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Denver, CO March 1, 2019 – Yesterday, Senators Robert Rodriguez (D-Denver) and Jack Tate (R-Centennial) introduced the Ensuring Access to Higher Education Act. SB19-170 would restrict the ability of Colorado state institutions of higher learning in Colorado from inquiring about criminal history or disciplinary history during the admissions process.
“Colorado’s Constitution outlines the state’s duty to provide access to higher education. The applicants who would benefit most from a college degree are facing unnecessary roadblocks, despite their demonstrated academic potential,” says Senator Robert Rodriguez, who works with criminal offenders outside of his job in the legislature. A study by the Emory University Department of Economics found that a bachelor’s degree reduces recidivism to 5.6%.
“K-12 suspensions and expulsions are still disproportionately affecting kids of color, students in poverty, and LGBTQ youth,” adds Rodriguez. “This bill also reduces the barriers some of our students are facing through no fault of their own.” The New York-based Center for Community Alternatives found that three out of four colleges inquire about an applicant’s disciplinary history, and 89% use that information to make admissions decisions.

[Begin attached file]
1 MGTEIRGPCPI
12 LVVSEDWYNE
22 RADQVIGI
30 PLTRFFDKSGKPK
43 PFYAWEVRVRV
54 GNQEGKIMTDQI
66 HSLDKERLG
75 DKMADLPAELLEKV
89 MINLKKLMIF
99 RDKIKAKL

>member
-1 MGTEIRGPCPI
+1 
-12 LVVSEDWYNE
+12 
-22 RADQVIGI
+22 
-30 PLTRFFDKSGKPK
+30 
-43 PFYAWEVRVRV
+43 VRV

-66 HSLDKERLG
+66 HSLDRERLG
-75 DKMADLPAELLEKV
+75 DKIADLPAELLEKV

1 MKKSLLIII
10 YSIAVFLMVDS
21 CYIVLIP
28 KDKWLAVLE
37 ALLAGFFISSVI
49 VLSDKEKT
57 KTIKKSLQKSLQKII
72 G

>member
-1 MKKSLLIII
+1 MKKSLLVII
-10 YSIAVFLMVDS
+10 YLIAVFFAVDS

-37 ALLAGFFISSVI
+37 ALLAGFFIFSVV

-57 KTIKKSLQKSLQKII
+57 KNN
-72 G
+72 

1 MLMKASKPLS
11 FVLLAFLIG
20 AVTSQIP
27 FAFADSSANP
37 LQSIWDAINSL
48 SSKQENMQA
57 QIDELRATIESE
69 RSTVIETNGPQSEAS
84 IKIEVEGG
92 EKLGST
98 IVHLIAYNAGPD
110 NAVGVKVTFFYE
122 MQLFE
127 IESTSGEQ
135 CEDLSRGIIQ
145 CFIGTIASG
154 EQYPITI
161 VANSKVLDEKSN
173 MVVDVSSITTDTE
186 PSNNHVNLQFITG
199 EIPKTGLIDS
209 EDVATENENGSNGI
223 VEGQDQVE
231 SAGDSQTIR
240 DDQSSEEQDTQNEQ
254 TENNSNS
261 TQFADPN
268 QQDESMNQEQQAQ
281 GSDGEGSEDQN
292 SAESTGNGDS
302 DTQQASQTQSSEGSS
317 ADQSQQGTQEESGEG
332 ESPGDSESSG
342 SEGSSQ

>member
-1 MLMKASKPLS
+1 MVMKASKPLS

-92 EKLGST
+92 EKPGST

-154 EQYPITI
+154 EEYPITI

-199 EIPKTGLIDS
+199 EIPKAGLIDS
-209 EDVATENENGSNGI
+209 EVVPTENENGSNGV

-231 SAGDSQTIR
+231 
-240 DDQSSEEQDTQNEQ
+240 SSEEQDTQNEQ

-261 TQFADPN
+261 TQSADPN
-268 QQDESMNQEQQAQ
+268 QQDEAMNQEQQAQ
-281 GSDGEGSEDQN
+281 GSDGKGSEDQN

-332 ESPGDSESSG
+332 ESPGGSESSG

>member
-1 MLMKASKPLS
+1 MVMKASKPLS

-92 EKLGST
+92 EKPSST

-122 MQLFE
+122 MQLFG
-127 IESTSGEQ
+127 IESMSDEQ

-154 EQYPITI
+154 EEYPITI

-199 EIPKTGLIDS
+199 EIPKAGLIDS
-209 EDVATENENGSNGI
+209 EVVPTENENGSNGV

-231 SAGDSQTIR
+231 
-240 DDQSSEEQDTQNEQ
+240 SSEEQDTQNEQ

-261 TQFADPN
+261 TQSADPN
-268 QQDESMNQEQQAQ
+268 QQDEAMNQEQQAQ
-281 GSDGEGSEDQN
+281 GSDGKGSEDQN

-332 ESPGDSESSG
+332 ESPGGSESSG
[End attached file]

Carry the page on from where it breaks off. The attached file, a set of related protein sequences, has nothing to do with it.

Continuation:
State colleges and universities would still be able to ask about an applicant’s criminal history or school disciplinary history if it relates to sexual assault, domestic violence, or stalking. If an otherwise qualified applicant is flagged because they meet one of those criteria, they are still entitled to a review and appeals process.
“This protects both the applicant and the institution of higher learning,” says Senator Jack Tate, a businessman from Arapahoe County. “A person should have a reasonable expectation to privacy, and applicants who made serious mistakes in the past will still have an opportunity to speak about their case.”
“Education is the most powerful tool to combat recidivism and to put Coloradans on a path of personal responsibility and prosperity. It is my hope that other states will follow our example of not unnecessarily holding back higher education from those who seek a better life path. This is not only smart public policy, but it’s the compassionate and just thing to do.”